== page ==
Claxton had a 3-putt of his own for bogey on the fourth, and fell to 2-over for the day when he took four to get down from a tough spot just off the green on the par-5 eighth. Birdies at 11 and 14 after a pair of quality approach shots gave Claxton the lead at 7-under. But Williams matched him when he reached the par-5 13th in two and hit a deft chip after just missing the green with his second shot on the long 15th.
The two were tied going to the 16th, but Claxton again hit his approach shot within birdie range and holed the putt, preserving his slim lead with an excellent lag putt on the 17th and a fairway and middle of the green par on the finishing hole.
“I played good at first,” Claxton said. “But I didn’t make any putts and then I hit a couple of shots that were not perfect. I hit all the greens but one, but the greens were a little trickier to read today and the pins were a little tougher. I was putting uphill into the grain all day and that’s tough.
“I was real pleased with the way I played. I stayed cool and relaxed and kept hitting the ball good.”
Claxton is currently on a break from the Champions Tour, as there is a two-month gap in Monday qualifiers from last month’s event at TPC Sugarloaf to an event in Des Moines in early June. Claxton has qualified for the Senior PGA in Michigan later this month, and will attempt to qualify for the Senior U.S. Open in Colorado in late June.
During his entire 20-year career on the Web.com and PGA Tours, Claxton was an exempt player and rarely had to Monday qualify on either tour.
He said having to qualify on a regular basis on the Champions Tour “is tough. You can’t make any plans. You come into town on Saturday, play a practice round on Sunday, then you’re either happy on Monday or back in your car on a plane. It’s a tough road. You never know where you’re going to be.”
Claxton played his way into tournaments in March in Tucson and Biloxi, and finished in the middle of the pack in both. All six of Claxton’s scores have been between 70 and 73, which will make you close to $10,000 a tournament, but will not get you close to the a big check that could improve his status on the tour.
In addition to his playing schedule, Claxton has been doing some teaching at Brunswick CC, working with some of the club’s members and juniors.
Claxton’s main opposition in his victory came from a player who calls Chattahoochee his home course, but had not played there since Christmas break.
Williams said he plays his home course only on breaks during the school year, but even though it has been some time since he played there, he still retains the home course knowledge that helped him to beat all but one player in the field of the Milton Martin Honda Classic.
“It’s awesome,” he said of playing an event on his home course. “It helps you stay relaxed because you know what spots to hit it.”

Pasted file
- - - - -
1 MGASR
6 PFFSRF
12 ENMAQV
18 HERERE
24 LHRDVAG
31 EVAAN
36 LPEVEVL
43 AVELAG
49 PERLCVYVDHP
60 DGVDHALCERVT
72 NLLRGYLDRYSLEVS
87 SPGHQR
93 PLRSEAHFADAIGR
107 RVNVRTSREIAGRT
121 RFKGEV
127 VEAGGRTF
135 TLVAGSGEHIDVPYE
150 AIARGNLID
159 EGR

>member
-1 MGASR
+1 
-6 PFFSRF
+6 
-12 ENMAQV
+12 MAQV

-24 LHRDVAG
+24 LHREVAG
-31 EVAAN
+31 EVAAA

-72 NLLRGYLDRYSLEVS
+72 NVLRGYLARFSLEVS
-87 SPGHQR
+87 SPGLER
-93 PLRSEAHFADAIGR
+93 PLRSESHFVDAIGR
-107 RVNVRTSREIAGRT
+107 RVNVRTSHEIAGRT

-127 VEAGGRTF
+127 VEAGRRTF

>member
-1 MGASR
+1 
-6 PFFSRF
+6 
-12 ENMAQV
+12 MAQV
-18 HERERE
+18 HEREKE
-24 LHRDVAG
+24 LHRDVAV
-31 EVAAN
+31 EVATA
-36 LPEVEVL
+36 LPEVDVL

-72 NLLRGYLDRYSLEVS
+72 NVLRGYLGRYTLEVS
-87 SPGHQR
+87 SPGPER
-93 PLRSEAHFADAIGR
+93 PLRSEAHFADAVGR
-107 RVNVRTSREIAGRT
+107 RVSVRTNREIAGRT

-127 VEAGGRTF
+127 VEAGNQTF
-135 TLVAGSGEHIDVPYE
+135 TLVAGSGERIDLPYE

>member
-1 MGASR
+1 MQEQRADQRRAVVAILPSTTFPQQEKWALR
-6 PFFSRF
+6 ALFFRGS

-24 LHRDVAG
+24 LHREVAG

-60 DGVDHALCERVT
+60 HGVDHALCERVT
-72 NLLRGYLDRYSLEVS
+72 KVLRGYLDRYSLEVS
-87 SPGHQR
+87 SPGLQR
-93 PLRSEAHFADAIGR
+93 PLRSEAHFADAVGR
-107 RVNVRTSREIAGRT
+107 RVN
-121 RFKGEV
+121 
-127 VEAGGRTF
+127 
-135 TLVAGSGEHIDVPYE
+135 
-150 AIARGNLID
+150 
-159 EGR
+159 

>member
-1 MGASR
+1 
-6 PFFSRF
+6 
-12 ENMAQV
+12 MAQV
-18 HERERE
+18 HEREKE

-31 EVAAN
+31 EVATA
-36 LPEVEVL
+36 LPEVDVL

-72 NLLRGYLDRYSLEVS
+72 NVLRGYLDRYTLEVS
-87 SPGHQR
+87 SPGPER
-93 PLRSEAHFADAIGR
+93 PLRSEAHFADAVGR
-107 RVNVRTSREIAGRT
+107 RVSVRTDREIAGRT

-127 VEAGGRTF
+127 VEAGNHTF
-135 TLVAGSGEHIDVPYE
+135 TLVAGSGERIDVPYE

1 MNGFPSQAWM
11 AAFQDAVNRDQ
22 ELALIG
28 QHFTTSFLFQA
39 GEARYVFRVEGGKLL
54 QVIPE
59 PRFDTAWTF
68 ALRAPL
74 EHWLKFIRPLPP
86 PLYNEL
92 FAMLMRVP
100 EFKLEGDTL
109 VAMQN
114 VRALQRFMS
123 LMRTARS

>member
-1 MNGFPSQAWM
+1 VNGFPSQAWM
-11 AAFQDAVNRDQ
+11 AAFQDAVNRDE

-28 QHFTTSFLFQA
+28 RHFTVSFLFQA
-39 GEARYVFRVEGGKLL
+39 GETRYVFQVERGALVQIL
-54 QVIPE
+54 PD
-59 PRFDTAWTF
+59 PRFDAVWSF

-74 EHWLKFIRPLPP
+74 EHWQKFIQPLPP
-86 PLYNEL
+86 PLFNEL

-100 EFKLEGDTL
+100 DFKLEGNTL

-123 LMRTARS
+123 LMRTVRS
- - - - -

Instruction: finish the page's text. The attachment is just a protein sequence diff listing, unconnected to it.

After an outstanding opening round, Williams ran into the same problems on Chattahoochee’s greens the next day that frustrated the rest of the players in the field. He left himself some lengthy birdie putts early in the round and three-putted three times, missing a trio of par putts in the 4-to-5-foot range.
Only two of Williams’ seven birdies the first day came on Chattahoochee’s par 5s, but he went 4-for-4 the next day, helping to compensate for no birdies on the par 3s or 4s. Other than a few excellent second shots into par 5s, Williams admitted he did not play his best thefinal day, with one of his par-5 birdies coming after a pulled tee shot into the trees and a punch out second.
Williams said making the switch from competing as part of a team in college golf to the individual nature of the Georgia PGA event was “different. In college, you play for the team and there is a greater purpose to your play.”
The second place finish – first among the amateurs in the field – was a welcome showing for Williams, who said he “wanted to win, but this is OK. I didn’t have my best today, but that’s just golf.”
Owen, the head pro at Dunwoody CC, began his defense of Player of the Year honors with a pair of 69s for a 6-under 138 total.. A birdie at the 18th enabled him to break out of a logjam and take third outright.
Tying for fourth at 139 along with Shircliff was veteran former tour player James Mason (69-70), who had won two previous Georgia PGA events hosted by Chattahoochee, Cherokee Town & CC head pro Peter Jones (68-71) and First Tee of Atlanta Director of Golf Justin Martin (68-71). Jones got to 6-under for the tournament after six holes in the final round, but managed just one birdie the rest of the day. Martin bogeyed the 18th after birdies at 16 and 17 got him to 6-under and within one of Claxton’s lead at the time.
Tying for eighth at 140 along with Ormsby was Luke James (70-70) of nearby Riyal Lakes, J.P. Griffin (69-71) of Capital City Club, Michael Parrott (69-71) of Brookfield and Tim Weinhart (67-73) of Heritage Golf Links. Weinhart, who played in the next to last group with Jones and Martin, bogeyed the first two holes and after a birdie at the fourth, parred the last 14 holes in succession.
The only other player to break 70 the second day was 2017 GSGA Junior champion Brandon Cho of Suwanee, who was 13th overall and second among the amateurs at 72-69—141.
The tournament was supported by Srixon.